Bill to increase mandatory retirement age for judges advances to House

By Jim Boyle | Feb 5, 2015

HARRISBURG - A bill to amend the state constitution and raise the mandatory retirement

age for Pennsylvania judges from 70 to 75 has taken another step closer to reaching the voting booths this week.

The proposal was approved by the House Judiciary Committee on Tuesday, said Rep. Kate Harper, R-Montgomery, prime sponsor of the measure. The bill now goes to the full House for its consideration.

Because it is a constitutional amendment, the same legislation must be adopted in two consecutive sessions of the General Assembly before it can be voted on by Pennsylvania citizens.

“Forcing a judge to retire simply because he or she meets a certain age can actually be a detriment to the justice system because we lose that judge’s knowledge and experience on the bench,” Harper said.

“I believe it is in the best interest of the Commonwealth to give capable judges the option to continue their service, and my legislation will ultimately put that question to the voters.”

Harper’s House Bill 90 seeks a ballot question to amend the Pennsylvania Constitution to increase the mandatory retirement age for justices, judges and justices of the peace from 70 to 75. The identical measure passed both the House and Senate in 2013. If it passes both chambers again in the 2015-16 legislative session, it would be placed on the ballot for the voters to decide.

The Judiciary Committee on Tuesday also adopted House Bill 89, which would implement the increased retirement age if the constitutional amendment is approved by voters.

Harper noted the current mandatory retirement age was put in place in 1968. Since that time, the average life expectancy has increased from age 70 to age 78, and many people are living well into their 80s and 90s.

At a public hearing on her proposal in 2013, a doctor testified about the mental acuity of older judges, noting that there is no sharp decline of mental functioning between age 70 and 75 and that the prevalence of dementia was relatively small. Harper noted there are processes in place through the Judicial Conduct Board and the Court of Judicial Discipline to remove judges of any age who are no longer competent to serve.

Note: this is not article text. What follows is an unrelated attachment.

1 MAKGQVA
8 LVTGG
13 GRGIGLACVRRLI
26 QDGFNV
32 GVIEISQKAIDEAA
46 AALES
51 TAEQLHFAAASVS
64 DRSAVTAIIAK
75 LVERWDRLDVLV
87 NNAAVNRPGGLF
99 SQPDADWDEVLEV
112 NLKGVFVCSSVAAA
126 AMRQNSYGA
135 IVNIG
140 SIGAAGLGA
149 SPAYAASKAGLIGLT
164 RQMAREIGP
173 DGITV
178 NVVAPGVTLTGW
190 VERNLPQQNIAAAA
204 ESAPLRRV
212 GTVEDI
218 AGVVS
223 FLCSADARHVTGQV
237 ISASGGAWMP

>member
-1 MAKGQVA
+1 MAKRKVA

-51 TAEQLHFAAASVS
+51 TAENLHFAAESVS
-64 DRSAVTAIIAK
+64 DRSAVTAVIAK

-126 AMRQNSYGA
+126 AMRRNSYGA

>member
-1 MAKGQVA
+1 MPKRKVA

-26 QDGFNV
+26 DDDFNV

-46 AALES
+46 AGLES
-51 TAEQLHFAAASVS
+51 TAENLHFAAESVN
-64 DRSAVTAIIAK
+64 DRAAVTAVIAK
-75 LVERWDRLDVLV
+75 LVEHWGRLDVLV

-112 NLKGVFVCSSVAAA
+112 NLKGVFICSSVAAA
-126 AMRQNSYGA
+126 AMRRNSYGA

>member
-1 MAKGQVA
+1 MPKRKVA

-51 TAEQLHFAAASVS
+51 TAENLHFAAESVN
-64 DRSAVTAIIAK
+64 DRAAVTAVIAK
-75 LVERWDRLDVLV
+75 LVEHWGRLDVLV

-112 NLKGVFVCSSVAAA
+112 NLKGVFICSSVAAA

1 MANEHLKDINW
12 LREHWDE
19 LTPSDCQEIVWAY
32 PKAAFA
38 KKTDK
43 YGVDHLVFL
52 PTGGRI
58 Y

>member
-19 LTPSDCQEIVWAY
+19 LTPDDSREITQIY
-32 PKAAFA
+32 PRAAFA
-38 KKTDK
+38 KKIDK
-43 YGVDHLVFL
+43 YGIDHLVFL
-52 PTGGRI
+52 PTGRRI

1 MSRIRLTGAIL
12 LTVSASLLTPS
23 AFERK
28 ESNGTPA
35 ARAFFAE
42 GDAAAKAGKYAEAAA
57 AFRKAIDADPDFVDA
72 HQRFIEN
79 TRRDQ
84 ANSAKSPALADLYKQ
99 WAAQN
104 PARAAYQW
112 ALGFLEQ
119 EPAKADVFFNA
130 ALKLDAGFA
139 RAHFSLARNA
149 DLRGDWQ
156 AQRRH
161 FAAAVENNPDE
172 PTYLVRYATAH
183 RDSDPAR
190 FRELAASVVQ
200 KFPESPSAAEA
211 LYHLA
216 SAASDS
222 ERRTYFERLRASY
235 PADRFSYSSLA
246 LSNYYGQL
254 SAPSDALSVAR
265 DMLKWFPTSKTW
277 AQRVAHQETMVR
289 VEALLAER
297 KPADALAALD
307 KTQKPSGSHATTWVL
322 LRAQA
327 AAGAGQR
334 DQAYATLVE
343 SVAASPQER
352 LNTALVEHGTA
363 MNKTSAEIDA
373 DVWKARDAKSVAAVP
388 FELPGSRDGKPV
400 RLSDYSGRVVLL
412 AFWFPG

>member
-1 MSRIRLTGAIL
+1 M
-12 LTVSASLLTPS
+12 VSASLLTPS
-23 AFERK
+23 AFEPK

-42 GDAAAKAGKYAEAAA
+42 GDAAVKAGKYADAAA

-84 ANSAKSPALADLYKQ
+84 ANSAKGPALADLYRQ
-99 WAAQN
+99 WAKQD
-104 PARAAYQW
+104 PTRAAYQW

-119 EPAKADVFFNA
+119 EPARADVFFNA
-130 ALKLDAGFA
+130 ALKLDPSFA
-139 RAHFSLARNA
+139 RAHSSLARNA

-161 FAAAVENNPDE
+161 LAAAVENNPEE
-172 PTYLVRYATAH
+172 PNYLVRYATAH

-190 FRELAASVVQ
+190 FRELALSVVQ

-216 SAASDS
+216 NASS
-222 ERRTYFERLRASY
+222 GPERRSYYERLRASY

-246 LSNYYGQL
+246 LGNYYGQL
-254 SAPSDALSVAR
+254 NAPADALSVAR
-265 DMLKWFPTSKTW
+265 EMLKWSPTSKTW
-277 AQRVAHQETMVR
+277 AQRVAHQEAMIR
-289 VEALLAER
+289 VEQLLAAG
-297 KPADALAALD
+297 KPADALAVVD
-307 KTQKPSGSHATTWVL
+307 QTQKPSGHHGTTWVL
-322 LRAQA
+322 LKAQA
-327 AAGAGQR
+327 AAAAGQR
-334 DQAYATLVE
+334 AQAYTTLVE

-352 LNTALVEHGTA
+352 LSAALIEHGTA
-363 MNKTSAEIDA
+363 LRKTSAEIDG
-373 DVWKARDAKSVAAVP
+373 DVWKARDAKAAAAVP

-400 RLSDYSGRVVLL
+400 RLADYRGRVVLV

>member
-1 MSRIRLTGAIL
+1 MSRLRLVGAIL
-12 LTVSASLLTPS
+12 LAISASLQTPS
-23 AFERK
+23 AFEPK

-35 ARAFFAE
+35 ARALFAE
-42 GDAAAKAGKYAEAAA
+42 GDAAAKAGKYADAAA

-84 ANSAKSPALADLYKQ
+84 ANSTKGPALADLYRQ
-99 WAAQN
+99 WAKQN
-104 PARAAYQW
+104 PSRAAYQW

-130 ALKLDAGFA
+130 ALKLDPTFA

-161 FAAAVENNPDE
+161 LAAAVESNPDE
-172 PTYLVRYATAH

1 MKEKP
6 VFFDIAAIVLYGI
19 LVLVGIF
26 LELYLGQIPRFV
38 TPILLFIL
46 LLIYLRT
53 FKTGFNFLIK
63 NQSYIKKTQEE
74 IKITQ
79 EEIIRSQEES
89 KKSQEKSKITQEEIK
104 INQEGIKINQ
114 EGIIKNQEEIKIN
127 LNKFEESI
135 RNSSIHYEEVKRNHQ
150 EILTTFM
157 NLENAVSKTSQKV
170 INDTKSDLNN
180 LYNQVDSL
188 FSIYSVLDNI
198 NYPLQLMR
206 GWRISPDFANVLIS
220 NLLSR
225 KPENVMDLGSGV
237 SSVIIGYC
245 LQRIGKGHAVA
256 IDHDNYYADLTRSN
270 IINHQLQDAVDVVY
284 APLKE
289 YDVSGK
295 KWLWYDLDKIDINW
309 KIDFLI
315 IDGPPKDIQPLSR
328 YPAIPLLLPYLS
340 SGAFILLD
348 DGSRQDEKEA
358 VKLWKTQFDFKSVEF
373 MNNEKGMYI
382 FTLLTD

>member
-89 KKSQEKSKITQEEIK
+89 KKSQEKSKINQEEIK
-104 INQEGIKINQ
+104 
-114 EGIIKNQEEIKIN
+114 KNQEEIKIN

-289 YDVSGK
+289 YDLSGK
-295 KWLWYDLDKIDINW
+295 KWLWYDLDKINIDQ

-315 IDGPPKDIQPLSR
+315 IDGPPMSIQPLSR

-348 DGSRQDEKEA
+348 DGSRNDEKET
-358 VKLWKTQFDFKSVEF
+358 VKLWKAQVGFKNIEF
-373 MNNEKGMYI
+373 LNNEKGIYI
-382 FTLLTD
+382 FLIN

Thirty-three states, plus the District of Columbia, require mandatory retirement of judges at ages ranging from 70-75. In addition to Pennsylvania, 16 other states are considering bills that address mandatory retirement, in most cases either to increase the age or to remove it. In the federal courts, there is no age limit for serving as a judge.

Several Pennsylvania judges have attempted to settle the matter through civil suits against the previous governor. The primary argument is that the mandatory retirement age represents a violation of their civil rights.

In Driscoll v. Corbett et al., Westmoreland County Court of Common Pleas Judge John J. Driscoll, Philadelphia Court of Common Pleas Senior Judge Sandra Mazer Moss and colleague Judge Joseph D. O’Keefe wanted the mandatory retirement provision nullified and declared invalid, and have the court enjoin the defendants from enforcing the provision.

In Tilson v. Corbett et al., Montgomery County Court Judge Arthur Tilson argued that the constitutional requirement is at odds with the Pennsylvania Constitution’s guarantee of equal rights. He, too, wanted the provision nullified and declared invalid.

The named defendants in both cases were Gov. Tom Corbett, Court Administrator Zygmont A. Pines and Pennsylvania Secretary of State Carol T. Aichele.

The court — which noted a “degree of discomfort” in presiding over the cases, as its members might benefit from a ruling in favor of the judges — sided with Attorney General Kathleen Kane, who represented Corbett and the other defendants.

Kane’s office argued that the judges’ claims should be presented to the state legislature, which can initiate a remedy in the form of a new constitutional amendment.

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